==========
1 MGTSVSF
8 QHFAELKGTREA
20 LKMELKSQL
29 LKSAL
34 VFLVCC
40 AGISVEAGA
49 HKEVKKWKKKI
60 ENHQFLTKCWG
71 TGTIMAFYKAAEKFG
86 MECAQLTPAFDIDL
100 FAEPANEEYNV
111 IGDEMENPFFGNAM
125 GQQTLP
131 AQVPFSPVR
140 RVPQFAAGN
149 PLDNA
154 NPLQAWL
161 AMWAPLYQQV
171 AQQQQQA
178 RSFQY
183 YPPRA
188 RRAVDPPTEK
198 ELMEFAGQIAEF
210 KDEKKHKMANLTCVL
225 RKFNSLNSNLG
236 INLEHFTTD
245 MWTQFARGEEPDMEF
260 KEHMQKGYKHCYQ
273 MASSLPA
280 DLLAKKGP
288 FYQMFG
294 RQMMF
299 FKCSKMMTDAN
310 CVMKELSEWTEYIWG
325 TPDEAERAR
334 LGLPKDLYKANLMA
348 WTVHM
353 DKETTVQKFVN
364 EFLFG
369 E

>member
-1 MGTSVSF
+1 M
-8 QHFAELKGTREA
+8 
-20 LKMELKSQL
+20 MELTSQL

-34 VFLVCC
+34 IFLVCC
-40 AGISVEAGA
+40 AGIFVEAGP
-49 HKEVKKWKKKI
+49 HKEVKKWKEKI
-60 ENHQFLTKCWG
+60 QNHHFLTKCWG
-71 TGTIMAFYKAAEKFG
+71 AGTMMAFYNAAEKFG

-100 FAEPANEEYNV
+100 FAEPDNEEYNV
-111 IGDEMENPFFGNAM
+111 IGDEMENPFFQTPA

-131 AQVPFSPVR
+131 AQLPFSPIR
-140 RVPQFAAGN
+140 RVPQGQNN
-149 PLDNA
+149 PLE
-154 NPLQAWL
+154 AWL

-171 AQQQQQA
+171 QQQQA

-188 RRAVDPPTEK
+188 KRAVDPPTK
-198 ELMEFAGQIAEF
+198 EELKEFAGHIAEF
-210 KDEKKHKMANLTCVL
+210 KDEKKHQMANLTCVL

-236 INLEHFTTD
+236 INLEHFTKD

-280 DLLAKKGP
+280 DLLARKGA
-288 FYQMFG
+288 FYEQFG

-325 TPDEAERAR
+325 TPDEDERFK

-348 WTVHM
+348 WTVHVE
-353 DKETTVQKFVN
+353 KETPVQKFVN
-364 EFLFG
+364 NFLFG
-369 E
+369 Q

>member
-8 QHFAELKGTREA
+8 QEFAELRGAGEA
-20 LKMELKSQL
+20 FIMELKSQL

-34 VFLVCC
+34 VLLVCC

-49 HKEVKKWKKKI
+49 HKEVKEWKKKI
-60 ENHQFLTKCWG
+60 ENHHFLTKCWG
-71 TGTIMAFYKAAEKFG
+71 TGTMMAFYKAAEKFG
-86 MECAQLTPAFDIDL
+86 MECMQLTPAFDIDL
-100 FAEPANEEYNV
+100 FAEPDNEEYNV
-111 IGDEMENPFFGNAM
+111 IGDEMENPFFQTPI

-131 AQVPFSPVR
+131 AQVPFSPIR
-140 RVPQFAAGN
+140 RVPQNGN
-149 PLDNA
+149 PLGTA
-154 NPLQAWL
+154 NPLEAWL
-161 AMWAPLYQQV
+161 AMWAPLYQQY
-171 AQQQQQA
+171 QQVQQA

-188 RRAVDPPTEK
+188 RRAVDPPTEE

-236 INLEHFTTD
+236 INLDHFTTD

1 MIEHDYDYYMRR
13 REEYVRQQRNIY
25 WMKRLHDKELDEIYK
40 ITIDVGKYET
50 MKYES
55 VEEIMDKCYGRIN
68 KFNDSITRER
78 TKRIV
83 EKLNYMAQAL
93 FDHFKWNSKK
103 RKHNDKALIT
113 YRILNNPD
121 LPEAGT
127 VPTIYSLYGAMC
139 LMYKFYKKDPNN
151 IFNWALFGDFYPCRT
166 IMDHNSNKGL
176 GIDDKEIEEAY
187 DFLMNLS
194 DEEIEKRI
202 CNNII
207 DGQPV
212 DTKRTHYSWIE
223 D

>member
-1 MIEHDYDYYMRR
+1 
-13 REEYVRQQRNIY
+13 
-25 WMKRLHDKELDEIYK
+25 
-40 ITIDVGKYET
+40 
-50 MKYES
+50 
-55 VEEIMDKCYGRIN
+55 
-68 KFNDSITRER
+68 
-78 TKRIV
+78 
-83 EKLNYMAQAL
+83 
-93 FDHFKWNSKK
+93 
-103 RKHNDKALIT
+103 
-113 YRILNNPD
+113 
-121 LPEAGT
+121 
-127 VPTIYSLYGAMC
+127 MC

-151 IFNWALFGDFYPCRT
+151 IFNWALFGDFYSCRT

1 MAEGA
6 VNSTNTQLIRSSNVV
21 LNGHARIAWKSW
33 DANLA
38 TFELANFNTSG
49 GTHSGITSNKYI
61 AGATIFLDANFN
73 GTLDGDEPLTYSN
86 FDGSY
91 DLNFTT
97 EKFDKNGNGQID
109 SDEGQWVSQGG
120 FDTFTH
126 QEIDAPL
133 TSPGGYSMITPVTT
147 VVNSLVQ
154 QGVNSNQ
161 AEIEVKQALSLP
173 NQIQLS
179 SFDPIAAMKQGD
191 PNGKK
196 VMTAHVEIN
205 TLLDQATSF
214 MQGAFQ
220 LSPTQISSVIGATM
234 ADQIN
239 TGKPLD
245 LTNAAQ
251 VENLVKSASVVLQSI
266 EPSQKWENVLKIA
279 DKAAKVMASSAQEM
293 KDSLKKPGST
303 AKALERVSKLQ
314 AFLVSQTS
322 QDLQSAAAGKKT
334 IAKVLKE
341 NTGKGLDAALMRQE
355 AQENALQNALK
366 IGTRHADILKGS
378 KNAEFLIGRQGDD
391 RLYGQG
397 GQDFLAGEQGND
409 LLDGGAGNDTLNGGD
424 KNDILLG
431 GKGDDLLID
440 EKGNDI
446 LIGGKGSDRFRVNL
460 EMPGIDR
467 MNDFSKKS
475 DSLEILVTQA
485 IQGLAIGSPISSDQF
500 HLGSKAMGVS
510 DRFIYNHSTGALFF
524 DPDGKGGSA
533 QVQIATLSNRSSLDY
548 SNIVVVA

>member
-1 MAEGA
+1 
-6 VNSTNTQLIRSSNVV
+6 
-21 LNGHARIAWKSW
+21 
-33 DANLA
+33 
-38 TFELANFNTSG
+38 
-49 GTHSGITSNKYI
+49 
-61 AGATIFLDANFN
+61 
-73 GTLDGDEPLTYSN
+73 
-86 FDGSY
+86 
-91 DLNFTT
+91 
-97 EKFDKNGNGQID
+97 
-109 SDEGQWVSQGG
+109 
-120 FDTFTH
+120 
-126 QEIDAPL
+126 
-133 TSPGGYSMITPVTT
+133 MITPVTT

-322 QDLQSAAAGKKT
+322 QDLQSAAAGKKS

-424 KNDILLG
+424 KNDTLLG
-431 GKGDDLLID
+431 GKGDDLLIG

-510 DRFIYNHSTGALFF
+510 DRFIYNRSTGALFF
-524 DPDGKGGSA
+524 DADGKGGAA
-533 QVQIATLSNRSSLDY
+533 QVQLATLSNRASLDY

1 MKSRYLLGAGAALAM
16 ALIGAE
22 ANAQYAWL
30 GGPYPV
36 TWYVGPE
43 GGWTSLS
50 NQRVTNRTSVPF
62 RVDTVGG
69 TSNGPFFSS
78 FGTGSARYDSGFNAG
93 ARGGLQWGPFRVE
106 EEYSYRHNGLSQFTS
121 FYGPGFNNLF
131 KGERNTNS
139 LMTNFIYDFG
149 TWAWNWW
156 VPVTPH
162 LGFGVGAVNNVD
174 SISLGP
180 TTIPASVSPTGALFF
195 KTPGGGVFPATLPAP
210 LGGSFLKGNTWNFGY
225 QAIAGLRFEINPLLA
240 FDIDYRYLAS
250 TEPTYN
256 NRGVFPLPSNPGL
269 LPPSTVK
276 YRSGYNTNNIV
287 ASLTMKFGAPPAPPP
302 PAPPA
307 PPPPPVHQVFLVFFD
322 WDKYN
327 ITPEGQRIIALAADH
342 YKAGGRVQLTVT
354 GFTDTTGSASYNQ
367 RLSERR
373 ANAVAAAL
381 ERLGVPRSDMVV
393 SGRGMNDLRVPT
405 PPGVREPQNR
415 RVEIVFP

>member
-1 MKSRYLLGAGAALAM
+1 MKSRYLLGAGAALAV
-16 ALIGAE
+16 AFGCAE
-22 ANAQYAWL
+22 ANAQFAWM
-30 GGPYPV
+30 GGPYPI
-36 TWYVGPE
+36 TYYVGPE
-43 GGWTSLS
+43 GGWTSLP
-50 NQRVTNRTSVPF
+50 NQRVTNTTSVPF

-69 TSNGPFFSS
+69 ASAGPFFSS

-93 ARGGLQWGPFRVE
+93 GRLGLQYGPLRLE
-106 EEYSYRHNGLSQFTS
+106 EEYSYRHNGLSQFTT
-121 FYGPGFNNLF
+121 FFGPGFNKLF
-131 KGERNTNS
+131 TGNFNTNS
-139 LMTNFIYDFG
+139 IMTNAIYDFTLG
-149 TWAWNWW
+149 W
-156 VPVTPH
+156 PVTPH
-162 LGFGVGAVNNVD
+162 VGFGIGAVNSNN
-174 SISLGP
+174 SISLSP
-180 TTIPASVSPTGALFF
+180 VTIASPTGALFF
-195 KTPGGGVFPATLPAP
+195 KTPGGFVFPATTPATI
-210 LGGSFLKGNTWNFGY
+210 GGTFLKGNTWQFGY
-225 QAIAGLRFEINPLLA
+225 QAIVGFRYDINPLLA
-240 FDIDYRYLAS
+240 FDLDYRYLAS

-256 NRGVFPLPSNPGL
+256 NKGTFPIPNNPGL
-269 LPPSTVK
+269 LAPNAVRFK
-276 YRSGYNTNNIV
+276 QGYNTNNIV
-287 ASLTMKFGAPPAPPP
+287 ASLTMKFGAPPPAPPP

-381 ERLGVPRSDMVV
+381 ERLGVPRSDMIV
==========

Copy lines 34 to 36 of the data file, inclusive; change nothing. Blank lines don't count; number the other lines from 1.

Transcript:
310 CVMKELSEWTEYIWG
325 TPDEAERAR
334 LGLPKDLYKANLMA